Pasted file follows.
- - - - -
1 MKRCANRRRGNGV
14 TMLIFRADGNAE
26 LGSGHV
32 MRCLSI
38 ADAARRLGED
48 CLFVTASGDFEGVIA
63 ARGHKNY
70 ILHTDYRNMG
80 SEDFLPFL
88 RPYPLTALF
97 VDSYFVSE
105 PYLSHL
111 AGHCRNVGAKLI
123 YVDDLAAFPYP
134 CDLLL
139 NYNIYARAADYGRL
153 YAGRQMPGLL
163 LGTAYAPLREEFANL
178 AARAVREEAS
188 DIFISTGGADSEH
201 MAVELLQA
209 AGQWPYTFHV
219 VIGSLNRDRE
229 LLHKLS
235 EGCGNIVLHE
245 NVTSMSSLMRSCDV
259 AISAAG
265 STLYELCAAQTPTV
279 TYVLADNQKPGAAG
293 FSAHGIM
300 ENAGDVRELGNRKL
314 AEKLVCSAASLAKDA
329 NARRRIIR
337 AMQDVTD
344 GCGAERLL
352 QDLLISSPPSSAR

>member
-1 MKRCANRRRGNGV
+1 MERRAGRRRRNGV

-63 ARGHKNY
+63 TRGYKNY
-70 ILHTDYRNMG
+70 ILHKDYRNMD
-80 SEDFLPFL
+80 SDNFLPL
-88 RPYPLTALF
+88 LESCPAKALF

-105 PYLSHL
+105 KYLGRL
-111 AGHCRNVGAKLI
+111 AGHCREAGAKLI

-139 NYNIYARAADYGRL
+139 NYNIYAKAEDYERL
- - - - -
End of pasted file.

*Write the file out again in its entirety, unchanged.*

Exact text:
1 MKRCANRRRGNGV
14 TMLIFRADGNAE
26 LGSGHV
32 MRCLSI
38 ADAARRLGED
48 CLFVTASGDFEGVIA
63 ARGHKNY
70 ILHTDYRNMG
80 SEDFLPFL
88 RPYPLTALF
97 VDSYFVSE
105 PYLSHL
111 AGHCRNVGAKLI
123 YVDDLAAFPYP
134 CDLLL
139 NYNIYARAADYGRL
153 YAGRQMPGLL
163 LGTAYAPLREEFANL
178 AARAVREEAS
188 DIFISTGGADSEH
201 MAVELLQA
209 AGQWPYTFHV
219 VIGSLNRDRE
229 LLHKLS
235 EGCGNIVLHE
245 NVTSMSSLMRSCDV
259 AISAAG
265 STLYELCAAQTPTV
279 TYVLADNQKPGAAG
293 FSAHGIM
300 ENAGDVRELGNRKL
314 AEKLVCSAASLAKDA
329 NARRRIIR
337 AMQDVTD
344 GCGAERLL
352 QDLLISSPPSSAR

>member
-1 MKRCANRRRGNGV
+1 MERRAGRRRRNGV

-63 ARGHKNY
+63 TRGYKNY
-70 ILHTDYRNMG
+70 ILHKDYRNMD
-80 SEDFLPFL
+80 SDNFLPL
-88 RPYPLTALF
+88 LESCPAKALF

-105 PYLSHL
+105 KYLGRL
-111 AGHCRNVGAKLI
+111 AGHCREAGAKLI

-139 NYNIYARAADYGRL
+139 NYNIYAKAEDYERL